“Are we almost there yet?”Posted on Jul 1, 2014 12:00:00 AM
The summer vacation road trip. Depending on your age you may have slightly different memories of this. But, for many, the memories of sweating it out in the back seat of the crowded family station wagon required that The Question (in a whiny, exasperated voice) be asked numerous times in the final stretch of the day’s drive. The driver was usually prepared with a repertoire of reactions and responses…with “look at the map” being a go-to retort. Unfortunately, today’s digital maps and arrival time calculators have nearly eliminated this treasured communication ritual.
If you had a Top 10 list for the ten ways the Internet has “improved” your life – where would access to maps rank? It might not naturally make your list, but when you think about how many times you have referenced location data in combination with other search information, you realize how much you may be taking maps for granted.
Think back, even 10 years ago, about how you accessed location information. You may have had a globe in your home, a US road atlas in the trunk of your car, or a local street map in your glove box. While there may be some nostalgic memories of planning your vacation drive with a Rand McNally Atlas, physical maps have become a decoration. Spatial decisions have gone digital. Internet based maps are now so integrated with GPS technology – in our cars and mobile devices – that you almost can’t remember the idea of writing down an address and cross-hatching the coordinates on a physical map.
Google has changed the way we think about geographic information. Maps have become interactive, dynamic tools that can be key drivers in real-time decision making. Google and others have created simple and accurate digital map engines that allow you to derive information quickly and efficiently…whether you are trying to find a restaurant or making multi-million dollar logistics decisions.
I am not sure that anyone has ever attempted this calculation…but, what is the estimated economic value that has been generated with digital map technology? The value must be in the trillions.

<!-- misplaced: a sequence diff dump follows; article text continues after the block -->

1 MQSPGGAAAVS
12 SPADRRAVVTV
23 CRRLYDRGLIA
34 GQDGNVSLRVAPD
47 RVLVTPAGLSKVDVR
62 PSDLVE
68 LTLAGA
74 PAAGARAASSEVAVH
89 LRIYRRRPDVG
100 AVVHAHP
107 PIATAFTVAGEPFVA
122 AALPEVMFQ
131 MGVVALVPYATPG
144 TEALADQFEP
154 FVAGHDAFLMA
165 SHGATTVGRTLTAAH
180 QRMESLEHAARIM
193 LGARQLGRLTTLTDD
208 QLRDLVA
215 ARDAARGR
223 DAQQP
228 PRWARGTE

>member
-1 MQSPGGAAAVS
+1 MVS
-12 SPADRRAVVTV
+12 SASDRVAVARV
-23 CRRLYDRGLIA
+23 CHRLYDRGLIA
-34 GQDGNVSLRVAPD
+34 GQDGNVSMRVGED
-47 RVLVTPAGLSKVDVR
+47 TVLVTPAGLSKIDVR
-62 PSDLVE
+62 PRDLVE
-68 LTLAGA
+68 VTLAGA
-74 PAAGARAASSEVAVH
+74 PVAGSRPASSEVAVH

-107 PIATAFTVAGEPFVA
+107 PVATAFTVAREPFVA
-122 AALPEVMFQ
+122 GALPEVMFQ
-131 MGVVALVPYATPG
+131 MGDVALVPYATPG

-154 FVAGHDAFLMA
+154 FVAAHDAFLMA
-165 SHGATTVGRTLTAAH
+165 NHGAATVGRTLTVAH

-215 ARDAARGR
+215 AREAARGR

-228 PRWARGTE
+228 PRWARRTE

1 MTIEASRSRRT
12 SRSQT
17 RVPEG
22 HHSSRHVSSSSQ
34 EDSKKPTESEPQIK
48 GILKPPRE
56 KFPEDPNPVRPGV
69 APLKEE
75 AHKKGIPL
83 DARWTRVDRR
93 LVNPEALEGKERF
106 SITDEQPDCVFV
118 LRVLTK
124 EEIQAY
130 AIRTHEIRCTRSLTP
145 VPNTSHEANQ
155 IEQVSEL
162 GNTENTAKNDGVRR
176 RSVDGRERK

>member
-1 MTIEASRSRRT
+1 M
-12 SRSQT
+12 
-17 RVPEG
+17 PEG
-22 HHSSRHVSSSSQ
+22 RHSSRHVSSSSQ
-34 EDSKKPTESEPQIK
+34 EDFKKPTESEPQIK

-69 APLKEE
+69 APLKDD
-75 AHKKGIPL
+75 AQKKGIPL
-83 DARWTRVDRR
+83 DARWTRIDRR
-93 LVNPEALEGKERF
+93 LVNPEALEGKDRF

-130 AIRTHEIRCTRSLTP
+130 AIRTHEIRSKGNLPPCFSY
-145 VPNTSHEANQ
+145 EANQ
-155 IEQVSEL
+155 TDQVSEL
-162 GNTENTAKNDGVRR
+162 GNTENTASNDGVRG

Google Maps include a significant amount of valuable data points. I could make Google Maps even more valuable to me by fully integrating it with “my” business data. This type of integration is going to change the way that people think about digital maps. New ideas are coming forth in the area of spatial statistics and geo-analytics which will provide public and private sector entities with significant competitive advantages and real economic returns.
There are numerous well-established and sophisticated GIS systems that produce valuable map information that is critical in the public sector for municipal services and economic development. However, there is another wave of innovation that is going to occur in the next few years…further development of business analytics and maps. The potential uses for geographic referenced analytics are nearly unlimited. It is going to be exciting to see this technology integrate into everyday decision making…begging the anticipatory question “Are we almost there yet?”
Mike English is a founder and the CEO/President of Forecast5 Analytics, Inc. – a technology company focused on software development and data analytics for the public sector. Mike has spent his entire career concentrating on the development of financial and strategic solutions for schools and municipalities. Forecast5 is headquartered in Naperville, Illinois – a suburb 30 miles west of Chicago.